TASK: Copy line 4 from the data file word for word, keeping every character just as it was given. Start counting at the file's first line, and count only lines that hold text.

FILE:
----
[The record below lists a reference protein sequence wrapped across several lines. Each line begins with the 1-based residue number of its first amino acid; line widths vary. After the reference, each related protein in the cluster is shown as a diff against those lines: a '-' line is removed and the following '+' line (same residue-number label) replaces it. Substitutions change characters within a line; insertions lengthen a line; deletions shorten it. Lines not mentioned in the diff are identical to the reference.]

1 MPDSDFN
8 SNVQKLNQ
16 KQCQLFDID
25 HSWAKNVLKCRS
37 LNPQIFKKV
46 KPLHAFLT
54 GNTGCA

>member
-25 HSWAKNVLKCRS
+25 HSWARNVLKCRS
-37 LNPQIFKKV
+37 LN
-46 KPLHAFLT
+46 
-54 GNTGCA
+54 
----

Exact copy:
16 KQCQLFDID